Saturday, May 14, 2011

Arizona - Phoenix - Biltmore Hotel and Condos

On the Taliesin West tour,  we learned that Frank Lloyd Wright was a consultant on the design of the Biltmore Hotel.  We were shown a beautiful photo of it, prompting us to go see it in person.  We did not realize until we got there that the Biltmore was also owned by gum magnate William Wrigley and was situated right next to the Wrigley Mansion, which we also planned to tour.  In fact we intended to see the Wrigley Mansion first but our GPS led us right in the middle of the Biltmore complex and insisted that "we had arrived", even though the mansion was actually further up a hill.

Frank Lloyd Wright's influence was obvious both inside and outside the hotel.  In the gardens, the Asian sculptures that he designed featured prominently, and were the same ones found at Taliesin West.
Inside, there is a bar named "Frank and Albert", named after Frank Lloyd Wright and architect Albert Chase McArthur.  The decor prominently featured Wright's favourite colour, a deep orange-red that he used frequently in his furnishings, as well many of his cars.

It was over 36 degrees celsius in the blazing sun in Phoenix (quite a difference from the -2 low in Grand Canyon a few days earlier), so stopping in the bar for a cold drink and air conditioning was top on our agenda.

William Wrigley invested in the construction of the Biltmore just before the Great Depression.  When the markets collapsed, all the other investors went bankrupt.  Wrigley never believed in banks and kept his money stored in vaults on his property, so he was not affected by the stock crash and ended out buying the Biltmore all on his own.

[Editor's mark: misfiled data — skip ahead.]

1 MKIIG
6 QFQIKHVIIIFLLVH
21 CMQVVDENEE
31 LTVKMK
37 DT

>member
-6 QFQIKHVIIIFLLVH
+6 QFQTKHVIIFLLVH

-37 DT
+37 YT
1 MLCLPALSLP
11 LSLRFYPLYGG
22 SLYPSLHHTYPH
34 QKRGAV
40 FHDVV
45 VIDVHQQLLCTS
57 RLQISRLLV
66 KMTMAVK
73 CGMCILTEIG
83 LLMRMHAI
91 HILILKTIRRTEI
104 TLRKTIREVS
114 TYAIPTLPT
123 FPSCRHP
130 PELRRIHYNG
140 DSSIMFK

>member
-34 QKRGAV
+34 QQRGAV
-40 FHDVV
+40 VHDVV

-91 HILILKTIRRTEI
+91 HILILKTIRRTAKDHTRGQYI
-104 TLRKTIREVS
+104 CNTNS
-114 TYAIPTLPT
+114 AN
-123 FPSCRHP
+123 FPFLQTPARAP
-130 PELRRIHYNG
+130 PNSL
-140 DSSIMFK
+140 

Wrigley was both an altruist as well as an excellent business man.  During World War I, he could not produce enough gum to supply both the troops and the general public, so he decided to send all supplies to the troops.  However he continued to advertise his gum, building excitement so that when the war ended, there was an explosion of pent-up demand for the gum.  This was truly an amazing man as well as a wonderful family man.

On the same "compound" as the Biltmore Hotel were the several condo complexes built around a golf course.  We thought it would be fun to take a tour of the model suite to see how the millionaires live.  To our surprise, we did not get a huge sales pitch or have to fill out any forms or personal information in order to see the suite.  Neither did we get turned away for not looking rich enough to warrant seeing the place.

So we were allowed to wander around on our own through a 3500 square feet, $1.5million condo, imagining where we could hang our art if we lived there ... I think we would have to buy more art!  There was a huge open concept living room/dining room/kitchen area, 3 large bedrooms, each with ensuite bath and walk-in closets, other offices and studies and a large covered ground floor terrace with a view of the golf course.  The place was so large that I kept getting lost.

Continuing further down the road from the condo development, we started getting into the designer homes.  Finally after being in suburbs of Phoenix where cookie cutter homes all looked identical, we were able to see huge houses each with unique design, landscaping and personality.  It was also interesting to note all the Mexican gardeners busy at work on the lawns.  Despite all that effort though, the grass of these upscale homes were still slightly brown from the sun and heat.  There's no escaping the power of the desert, even if you are extremely rich!

One house in particular had a definite Frank Lloyd Wright feel to it with the patterns on the gates.

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